What to Expect While NATO is Expecting
NATO members, with very special guests Australia, New Zealand, Japan and South Korea, are kicking off their summit in Madrid, Spain; one of the few places that Vladimir Putin is not currently threatening to invade.
The club is expected to confirm a new “strategic concept” – what people with normal jobs call a mission statement. The last one, signed in 2010 strove for a “true strategic partnership with Russia” – and it hasn’t aged well. The 2022 Strategic concept now cites Russia as “the most immediate threat to our security.” As always at these high-level get-togethers, the rub isn’t the revised statement, so much as what members plan to do about it.
Jens Stoltenberg, NATO ’s secretary-general, has promised that summit will be “transformative.” And the summit is living up to its hype; Finland and Sweden’s application to join the alliance have been approved now that Turkey has removed its veto. The three countries publicly agreed to address the activities of the Kurdistan Workers Party (PKK) a radical Kurdish separatist group (Turkish President Erdogan calls the PKK terrorists, and they well may be, but he calls everyone that.) Behind the scenes, President Joe Biden greased the wheels of the agreement by telling Erdogan that the US Congress would block his requested new F-16 if he didn’t knock it off.
Sophomore NATO members like Poland and its eastern neighbors are truly transformed – they’d better or they’re next. Seniors like Great Britain, with its hard-won experience with appeasement, are hawkish as well. Germany is softer, which may be because they want cheap energy, or that their military is a train wreck. They won’t say.
Paris is more vocal. Although it’s never exactly clear if they are an active member of NATO or not as they’ve always go one stylishly shod foot out the door. President Emanuel Macron, being very French about it – is talking (a lot) to hide the fact that its feet are getting cold. On 16 June, after a visit to Kyiv, he said “We are Europeans, we share a continent, and geography can be stubborn: it turns out that at the end of it, Russia is still there.” That’s true enough, mon président, but if France had been a little more stubborn ahead of the wehrmacht the last war would have been over a lot quicker. But you be you.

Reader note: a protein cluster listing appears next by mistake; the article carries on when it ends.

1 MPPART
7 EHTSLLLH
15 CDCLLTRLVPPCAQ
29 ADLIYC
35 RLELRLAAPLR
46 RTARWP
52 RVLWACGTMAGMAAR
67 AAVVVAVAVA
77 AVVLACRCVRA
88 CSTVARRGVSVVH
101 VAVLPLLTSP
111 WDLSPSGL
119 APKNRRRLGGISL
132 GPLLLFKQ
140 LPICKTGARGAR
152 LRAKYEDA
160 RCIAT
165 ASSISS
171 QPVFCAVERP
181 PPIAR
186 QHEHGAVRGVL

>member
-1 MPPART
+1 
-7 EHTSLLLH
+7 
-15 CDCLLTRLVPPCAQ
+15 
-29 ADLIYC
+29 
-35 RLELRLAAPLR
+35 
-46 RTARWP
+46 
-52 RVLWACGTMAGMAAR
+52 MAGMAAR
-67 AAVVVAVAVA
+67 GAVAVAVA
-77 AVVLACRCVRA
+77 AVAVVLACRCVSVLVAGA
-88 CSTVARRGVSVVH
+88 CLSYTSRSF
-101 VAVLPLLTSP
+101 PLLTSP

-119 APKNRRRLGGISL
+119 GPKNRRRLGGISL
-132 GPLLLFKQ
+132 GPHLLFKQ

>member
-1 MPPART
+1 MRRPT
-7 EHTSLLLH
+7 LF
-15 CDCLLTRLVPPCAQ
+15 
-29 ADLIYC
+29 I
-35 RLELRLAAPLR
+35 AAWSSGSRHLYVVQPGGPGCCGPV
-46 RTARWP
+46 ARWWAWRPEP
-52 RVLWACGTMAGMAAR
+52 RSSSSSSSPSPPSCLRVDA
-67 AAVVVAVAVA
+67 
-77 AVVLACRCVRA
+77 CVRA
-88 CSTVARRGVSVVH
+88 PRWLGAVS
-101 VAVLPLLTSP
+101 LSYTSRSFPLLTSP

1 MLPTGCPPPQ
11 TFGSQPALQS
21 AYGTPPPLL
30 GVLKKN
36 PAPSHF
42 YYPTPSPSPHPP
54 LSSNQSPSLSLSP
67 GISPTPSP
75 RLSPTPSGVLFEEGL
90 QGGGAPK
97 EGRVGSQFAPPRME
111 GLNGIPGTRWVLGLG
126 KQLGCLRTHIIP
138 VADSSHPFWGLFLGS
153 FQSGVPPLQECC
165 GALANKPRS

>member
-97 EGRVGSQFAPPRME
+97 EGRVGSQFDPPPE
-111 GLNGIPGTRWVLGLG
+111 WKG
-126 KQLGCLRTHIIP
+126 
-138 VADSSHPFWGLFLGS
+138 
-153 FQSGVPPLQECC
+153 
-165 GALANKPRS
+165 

As for the United States, which is going to foot the bill as sure as dad pays for dinner, Washington is starting to act like it’s World War II as well – agreeing in concept to defense but being very vague about what, exactly, we’re going to do about it.
Transformation is taking place though and that is key. Prior to 2014, NATO had no troops stationed in Eastern Europe. After Russia’s is-it-or-isn’t-it invasion of 2014 and the annexation of Crimea, battalions were stationed in the Baltic; hardly enough to stop an invasion, but would trigger a war Russia can’t win. NATO troops are being beefed up in Bulgaria, Hungary and Slovenia, and those battlegroup are being reimagined on the brigade level (about three times as big) as a force that will stop Russian tanks in the first place.
Meanwhile in Moscow, Vladimir Putin is wrestling the evidently novel concept of “unintended consequences.” China’s limitless support of Russia has yet to leap off the paper it was printed on. That is might is why Australia, New Zealand, Japan and South Korea are there – hoping for support to check Beijing’s rising power. They’ll get it from the Washington and London, but Paris is still cheesed at Australia over its nuclear submarines. Then there is Moscow’s other ally – that powerhouse called Belarus – which is being tempting with Russian nuclear capabilities. And that is what really scares France and Germany, both of whom are trying not to poke the bear. Apart from the terrible track record of appeasing tyrants, this don’t poke the bear strategy seems a little pointless when said bear speaks openly of invading all of its neighbors.
A recent poll shows that most of the West thinks that we are now in a Cold War with Russia. The last Cold War had two main adversaries trying not to die. Putin is treating the conflict like a geopolitical fight club where he and his taller alter-ego Peter the Great are planning to go out in a nuclear blaze of theatrical stupidity.
In other words, there is nothing cold about this war.